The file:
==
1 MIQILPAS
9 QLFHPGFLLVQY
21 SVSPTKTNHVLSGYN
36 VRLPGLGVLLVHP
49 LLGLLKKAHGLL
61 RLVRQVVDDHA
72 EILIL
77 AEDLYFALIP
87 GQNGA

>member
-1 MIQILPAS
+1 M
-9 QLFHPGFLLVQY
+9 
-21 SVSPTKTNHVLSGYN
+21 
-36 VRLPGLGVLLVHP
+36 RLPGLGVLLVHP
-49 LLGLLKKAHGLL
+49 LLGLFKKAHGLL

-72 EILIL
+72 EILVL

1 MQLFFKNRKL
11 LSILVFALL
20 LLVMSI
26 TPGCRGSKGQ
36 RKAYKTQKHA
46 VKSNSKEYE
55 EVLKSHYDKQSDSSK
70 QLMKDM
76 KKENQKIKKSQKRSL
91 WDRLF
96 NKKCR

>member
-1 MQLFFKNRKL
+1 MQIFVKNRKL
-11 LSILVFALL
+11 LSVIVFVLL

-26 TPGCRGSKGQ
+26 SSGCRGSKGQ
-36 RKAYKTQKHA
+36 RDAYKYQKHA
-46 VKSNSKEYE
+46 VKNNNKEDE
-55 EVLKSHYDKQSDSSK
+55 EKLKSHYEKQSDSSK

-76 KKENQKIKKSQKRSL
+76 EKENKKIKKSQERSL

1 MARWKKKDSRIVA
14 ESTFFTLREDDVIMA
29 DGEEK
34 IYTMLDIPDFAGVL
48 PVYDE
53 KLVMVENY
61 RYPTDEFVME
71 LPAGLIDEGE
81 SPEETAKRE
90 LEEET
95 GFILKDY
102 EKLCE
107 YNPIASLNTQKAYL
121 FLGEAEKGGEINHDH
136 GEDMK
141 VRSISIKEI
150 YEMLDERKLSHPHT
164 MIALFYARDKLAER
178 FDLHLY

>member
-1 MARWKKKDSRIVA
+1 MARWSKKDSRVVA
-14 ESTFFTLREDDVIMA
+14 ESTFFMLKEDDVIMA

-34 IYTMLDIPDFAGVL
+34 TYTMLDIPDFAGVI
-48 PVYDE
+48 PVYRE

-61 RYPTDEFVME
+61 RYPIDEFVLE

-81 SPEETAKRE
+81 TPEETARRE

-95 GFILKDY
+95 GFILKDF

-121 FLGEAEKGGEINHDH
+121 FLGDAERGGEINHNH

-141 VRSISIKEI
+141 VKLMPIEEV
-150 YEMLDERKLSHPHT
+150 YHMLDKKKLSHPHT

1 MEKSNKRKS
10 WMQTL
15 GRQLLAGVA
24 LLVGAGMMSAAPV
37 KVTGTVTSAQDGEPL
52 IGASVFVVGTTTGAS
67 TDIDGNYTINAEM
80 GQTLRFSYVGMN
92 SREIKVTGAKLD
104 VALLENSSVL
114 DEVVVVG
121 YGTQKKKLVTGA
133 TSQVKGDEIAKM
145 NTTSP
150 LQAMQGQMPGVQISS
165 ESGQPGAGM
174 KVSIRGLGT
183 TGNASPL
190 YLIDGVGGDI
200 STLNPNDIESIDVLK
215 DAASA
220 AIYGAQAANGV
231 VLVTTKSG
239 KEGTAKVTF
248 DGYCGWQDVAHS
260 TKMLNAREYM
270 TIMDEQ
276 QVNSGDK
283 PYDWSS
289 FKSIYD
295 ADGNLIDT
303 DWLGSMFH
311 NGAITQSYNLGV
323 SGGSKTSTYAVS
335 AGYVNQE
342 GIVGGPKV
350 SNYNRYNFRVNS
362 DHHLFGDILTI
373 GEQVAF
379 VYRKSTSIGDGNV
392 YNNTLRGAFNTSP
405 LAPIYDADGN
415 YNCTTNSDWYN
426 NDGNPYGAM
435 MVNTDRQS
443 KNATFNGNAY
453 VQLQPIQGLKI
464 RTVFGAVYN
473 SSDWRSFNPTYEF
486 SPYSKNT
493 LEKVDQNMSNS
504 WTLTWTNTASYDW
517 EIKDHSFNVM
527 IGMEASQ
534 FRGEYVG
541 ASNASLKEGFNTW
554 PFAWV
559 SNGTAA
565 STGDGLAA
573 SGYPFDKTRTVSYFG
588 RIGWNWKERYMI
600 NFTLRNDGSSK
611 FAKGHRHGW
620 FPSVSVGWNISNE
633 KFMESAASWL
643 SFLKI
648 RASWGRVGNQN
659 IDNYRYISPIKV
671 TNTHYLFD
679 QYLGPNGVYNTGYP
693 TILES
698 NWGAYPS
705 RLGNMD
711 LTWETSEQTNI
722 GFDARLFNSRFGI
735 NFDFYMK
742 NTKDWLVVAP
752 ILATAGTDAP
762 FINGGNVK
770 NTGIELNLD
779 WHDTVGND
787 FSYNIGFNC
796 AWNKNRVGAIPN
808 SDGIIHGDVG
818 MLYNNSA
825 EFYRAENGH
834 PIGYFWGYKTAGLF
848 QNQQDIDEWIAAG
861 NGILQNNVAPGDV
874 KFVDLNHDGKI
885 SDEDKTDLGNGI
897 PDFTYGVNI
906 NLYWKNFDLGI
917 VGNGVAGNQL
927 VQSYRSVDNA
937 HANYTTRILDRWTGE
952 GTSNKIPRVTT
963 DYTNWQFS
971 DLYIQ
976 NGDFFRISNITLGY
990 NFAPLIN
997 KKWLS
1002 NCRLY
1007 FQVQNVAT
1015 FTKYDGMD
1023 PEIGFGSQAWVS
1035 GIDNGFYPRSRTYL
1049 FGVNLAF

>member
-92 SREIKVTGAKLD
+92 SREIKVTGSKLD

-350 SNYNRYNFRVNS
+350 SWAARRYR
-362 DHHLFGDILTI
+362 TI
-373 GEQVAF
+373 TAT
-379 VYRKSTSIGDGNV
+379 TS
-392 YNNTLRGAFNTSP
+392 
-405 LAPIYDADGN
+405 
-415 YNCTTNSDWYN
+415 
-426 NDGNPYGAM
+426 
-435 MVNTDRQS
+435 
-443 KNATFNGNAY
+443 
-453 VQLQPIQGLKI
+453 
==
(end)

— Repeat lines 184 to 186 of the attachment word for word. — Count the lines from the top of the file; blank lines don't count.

937 HANYTTRILDRWTGE
952 GTSNKIPRVTT
963 DYTNWQFS